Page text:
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ORIGINAL ARTICLE
Year : 2021  |  Volume : 8  |  Issue : 2  |  Page : 132-138

Barriers and Challenges to Cervical Cancer Screening, Follow.Up, and Prevention Measures among Korean Immigrant Women in Hawaii


1 School of Nursing and Health Professions, Chaminade University, Honolulu, HI, USA
2 School of Education and Behavioral Sciences, Chaminade University, Honolulu, HI, USA

Correspondence Address:
PhD, MSN, RN, CRRN, PHNA-BC Eurina Yujin Cha
CHES.School of Nursing and Health Professions, Chaminade University, Honolulu, HI
USA
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Source of Support: None, Conflict of Interest: None


DOI: 10.4103/2347-5625.308302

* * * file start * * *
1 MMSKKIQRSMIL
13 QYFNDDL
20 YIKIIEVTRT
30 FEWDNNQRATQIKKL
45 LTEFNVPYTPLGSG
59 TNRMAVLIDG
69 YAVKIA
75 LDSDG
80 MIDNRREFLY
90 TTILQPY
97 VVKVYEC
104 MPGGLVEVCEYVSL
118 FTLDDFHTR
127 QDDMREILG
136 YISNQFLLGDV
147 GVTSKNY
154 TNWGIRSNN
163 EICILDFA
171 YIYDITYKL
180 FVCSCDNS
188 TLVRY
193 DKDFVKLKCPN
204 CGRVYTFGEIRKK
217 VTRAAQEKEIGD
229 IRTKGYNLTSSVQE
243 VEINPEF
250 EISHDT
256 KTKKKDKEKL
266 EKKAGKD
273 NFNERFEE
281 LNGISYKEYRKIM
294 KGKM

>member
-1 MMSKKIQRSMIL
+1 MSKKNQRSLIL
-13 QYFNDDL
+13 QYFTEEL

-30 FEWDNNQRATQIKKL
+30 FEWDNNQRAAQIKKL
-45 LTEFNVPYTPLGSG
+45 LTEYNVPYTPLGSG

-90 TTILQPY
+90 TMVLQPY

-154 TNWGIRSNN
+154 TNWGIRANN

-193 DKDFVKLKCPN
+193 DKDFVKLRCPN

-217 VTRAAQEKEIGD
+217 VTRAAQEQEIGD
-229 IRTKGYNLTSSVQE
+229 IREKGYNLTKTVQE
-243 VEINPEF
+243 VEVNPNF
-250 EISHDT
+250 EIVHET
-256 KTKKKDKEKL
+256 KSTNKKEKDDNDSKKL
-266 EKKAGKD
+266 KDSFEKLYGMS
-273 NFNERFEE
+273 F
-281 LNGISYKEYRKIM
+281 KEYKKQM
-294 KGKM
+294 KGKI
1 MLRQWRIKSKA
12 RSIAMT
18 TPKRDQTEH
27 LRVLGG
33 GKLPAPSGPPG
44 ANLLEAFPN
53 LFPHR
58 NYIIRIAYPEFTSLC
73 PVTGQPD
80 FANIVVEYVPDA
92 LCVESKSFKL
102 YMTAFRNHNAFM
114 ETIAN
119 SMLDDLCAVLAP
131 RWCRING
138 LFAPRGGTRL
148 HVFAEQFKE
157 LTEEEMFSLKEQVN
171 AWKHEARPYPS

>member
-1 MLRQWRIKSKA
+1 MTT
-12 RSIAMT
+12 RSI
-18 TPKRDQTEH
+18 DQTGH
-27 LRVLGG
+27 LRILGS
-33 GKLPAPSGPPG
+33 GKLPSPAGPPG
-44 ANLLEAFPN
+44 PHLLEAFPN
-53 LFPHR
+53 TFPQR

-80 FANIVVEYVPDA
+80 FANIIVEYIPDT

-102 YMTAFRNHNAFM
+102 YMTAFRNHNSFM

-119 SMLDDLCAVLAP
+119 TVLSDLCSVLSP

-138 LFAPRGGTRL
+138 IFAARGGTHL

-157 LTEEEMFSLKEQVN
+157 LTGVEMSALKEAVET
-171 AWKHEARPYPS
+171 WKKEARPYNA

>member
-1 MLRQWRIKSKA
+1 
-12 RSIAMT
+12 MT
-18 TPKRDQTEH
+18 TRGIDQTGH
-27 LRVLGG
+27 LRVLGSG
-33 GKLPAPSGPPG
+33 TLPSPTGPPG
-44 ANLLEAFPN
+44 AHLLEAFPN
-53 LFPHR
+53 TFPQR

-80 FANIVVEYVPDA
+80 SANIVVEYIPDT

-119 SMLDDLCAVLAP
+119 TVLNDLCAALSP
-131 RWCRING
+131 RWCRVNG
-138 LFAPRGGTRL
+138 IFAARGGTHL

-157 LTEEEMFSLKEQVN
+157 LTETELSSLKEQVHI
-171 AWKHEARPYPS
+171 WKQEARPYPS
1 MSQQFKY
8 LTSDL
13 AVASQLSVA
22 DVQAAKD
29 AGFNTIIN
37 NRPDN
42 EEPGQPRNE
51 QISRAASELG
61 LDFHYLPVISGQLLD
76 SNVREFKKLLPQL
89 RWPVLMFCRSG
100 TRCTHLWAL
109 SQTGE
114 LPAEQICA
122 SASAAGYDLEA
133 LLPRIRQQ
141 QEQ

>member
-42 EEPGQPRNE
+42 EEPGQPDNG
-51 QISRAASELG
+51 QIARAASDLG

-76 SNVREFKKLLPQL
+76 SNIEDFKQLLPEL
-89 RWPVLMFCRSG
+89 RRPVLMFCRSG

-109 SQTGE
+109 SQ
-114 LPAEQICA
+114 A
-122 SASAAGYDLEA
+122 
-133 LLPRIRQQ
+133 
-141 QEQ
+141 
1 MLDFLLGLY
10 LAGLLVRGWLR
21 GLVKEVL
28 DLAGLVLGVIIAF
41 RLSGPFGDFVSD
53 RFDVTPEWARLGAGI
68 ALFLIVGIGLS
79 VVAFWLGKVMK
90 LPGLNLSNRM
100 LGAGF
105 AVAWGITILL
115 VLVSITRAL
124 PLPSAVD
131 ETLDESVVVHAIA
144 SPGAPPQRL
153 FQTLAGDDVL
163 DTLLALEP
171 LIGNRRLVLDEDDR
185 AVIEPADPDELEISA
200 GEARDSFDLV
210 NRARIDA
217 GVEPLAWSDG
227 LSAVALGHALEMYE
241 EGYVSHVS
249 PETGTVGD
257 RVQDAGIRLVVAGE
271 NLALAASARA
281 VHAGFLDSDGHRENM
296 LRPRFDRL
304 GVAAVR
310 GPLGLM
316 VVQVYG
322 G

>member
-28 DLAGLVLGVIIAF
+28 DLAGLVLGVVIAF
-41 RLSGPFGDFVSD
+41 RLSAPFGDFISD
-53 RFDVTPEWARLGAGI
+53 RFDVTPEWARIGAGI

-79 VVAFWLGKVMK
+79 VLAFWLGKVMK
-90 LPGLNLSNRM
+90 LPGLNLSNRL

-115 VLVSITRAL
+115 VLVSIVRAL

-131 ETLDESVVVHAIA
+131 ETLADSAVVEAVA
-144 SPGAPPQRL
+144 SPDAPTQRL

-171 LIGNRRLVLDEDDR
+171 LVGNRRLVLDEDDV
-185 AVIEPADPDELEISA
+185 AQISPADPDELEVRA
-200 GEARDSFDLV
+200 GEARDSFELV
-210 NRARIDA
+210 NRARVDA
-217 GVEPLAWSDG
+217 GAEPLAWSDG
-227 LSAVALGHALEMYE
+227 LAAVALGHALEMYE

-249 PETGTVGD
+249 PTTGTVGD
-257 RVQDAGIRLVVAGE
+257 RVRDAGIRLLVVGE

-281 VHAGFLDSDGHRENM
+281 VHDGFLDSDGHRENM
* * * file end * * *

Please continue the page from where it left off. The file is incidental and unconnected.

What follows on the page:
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Objective: Despite being the fastest-growing population in the United States, Asian American women have one of the lowest cancer screening rates and the least attention given to cancer-related research. Cervical cancer screening disparities among Korean immigrant women (KIWs) in Hawaii have been reported. Methods: The qualitative ethnographic study was to explore the health barriers and challenges of cervical cancer prevention among KIWs in Hawaii. The Social Ecological Model was used to guide the study. Data were collected using individual structured interviews with 20 KIWs aged 21–65 years. The data were coded and analyzed to identify themes in exploring health barriers. Results: The findings revealed that participants (a) lacked knowledge about the U.S. health-care system; (b) lacked access; (c) had limited resources regarding cervical cancer screening communicated in Korean; (d) lacked an understanding of cultural and psychosocial beliefs on preventive care; (e) lacked female and Korean-speaking providers; and (f) experienced language barriers and limited coverage of health insurance. Conclusions: A multicomponent intervention combining individual and community-based, Internet-accessible, culturally, and linguistically appropriate approaches may enhance effective cervical cancer screening rates and positive health outcomes among KIWs in Hawaii.


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